• SICAV (Société d'Investissement à Capital Variable).
  • FCP (Fonds Commun de Placement – Αμοιβαία Κεφάλαια).

Mutual fund prices, valuation and yield

Standard deviation

A measure of UCITS return deviation from the mean return of the period, which is an expression of the overall investment risk.

The higher the standard deviation of a UCITS, the higher the investment risk.


The difference between a unit’s acquisition value and its current value, expressed in percentage form. That is: Return = (Current value - Acquisition value) / Acquisition value.


An independent and globally accepted index specified by the management company for each UCITS. Benchmark selection depends on the UCITS’ investment policy and is used for return comparison purposes.

It is not mandatory to specify benchmarks for all UCITS.

NAV per unit

The overall value of a UCITS’ net assets, divided by its total number of units.

Base currency

The currency in which the UCITS portfolio is denominated.

Some investment companies offer different share classes in different currencies (trading currency) within the same mutual fund. For example, a UCITS whose portfolio is denominated in US dollars may have 1 share class denominated in euros.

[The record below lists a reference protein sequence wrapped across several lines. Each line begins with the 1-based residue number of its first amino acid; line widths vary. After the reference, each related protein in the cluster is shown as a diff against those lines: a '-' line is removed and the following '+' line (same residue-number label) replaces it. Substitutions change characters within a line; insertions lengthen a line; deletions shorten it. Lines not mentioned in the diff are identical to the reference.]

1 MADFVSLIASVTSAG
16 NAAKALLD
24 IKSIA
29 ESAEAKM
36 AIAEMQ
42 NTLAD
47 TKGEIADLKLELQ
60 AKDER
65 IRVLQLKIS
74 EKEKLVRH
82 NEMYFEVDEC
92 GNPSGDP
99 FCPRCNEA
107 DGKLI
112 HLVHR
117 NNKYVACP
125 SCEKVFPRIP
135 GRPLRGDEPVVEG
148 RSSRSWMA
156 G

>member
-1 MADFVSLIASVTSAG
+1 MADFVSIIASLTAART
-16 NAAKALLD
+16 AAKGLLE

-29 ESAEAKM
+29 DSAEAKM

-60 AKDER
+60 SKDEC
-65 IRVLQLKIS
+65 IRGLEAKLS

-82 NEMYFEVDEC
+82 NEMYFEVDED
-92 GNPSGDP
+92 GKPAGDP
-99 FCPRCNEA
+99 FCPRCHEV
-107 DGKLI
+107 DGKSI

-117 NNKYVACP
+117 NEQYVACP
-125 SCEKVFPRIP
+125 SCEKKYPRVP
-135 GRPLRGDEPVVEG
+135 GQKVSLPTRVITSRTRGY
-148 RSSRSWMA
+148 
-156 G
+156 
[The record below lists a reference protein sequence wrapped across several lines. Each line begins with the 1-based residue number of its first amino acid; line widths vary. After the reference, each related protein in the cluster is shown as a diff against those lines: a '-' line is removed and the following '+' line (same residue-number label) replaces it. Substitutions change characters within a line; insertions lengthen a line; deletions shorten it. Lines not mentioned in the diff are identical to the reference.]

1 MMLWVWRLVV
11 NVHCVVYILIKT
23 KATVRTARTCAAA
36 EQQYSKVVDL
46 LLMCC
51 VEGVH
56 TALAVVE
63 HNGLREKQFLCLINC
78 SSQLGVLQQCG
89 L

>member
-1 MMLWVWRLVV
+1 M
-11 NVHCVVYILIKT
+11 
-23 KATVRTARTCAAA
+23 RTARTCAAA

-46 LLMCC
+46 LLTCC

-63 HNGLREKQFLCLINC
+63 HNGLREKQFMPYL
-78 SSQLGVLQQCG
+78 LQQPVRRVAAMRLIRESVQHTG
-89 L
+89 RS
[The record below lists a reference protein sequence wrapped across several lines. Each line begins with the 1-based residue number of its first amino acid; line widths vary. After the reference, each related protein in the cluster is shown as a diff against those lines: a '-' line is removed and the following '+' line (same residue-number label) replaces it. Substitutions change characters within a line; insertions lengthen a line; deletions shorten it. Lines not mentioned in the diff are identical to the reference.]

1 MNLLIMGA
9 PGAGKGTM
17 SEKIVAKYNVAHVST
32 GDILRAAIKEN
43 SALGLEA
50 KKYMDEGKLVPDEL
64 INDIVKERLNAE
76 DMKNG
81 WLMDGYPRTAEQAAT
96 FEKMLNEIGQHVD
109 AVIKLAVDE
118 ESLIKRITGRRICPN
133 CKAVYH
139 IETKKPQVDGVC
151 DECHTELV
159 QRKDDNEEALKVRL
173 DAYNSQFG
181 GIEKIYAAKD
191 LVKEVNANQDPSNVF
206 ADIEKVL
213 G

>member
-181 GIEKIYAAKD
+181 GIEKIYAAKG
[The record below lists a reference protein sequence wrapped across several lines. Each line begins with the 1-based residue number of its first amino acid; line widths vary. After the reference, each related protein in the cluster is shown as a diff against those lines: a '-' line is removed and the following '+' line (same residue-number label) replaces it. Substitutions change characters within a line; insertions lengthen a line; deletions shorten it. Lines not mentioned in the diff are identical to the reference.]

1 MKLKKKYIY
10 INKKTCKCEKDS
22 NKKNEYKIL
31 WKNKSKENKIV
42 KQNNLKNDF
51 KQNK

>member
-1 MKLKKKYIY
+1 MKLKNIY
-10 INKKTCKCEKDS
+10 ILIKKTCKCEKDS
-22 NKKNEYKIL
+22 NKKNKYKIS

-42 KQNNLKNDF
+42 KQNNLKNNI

In this case, the trading currency – as opposed to the base currency – is used in unit distribution and redemption.

The euro is the base currency for all Alpha mutual funds.

Regulatory documents

Key Investor Information Document (KIID)

A document detailing information about the UCITS. Its structure is defined with the utmost precision by decision of the Hellenic Capital Market Commission.

Investors must receive the KIID before they apply to participate in a UCITS.  

UCITS Articles of Association

The document detailing the UCITS’ purpose, investment policy, share classes if any, permissible investments in transferable securities, obligations, and operation; the terms of unit distribution and redemption, the fees payable by the unit holder, and generally all UCITS-related information.

The Articles of Association and any amendments to those Articles must be approved by the Hellenic Capital Market Commission. They are also legally binding for the unit holders.

Types of risk


Investment risk has to do with the deviation that may occur between the expected and the actual returns.

There are different types of investment risk, such as market risk, credit risk, operational risk, country risk, currency risk, etc.

Market risk

The risk of decreases in a mutual fund’s net value due to fluctuations in the market value of its portfolio positions. Value fluctuations may be caused by market-related parameters including interest rates, foreign currency exchange rates, share and commodity prices, or an issuer’s solvency.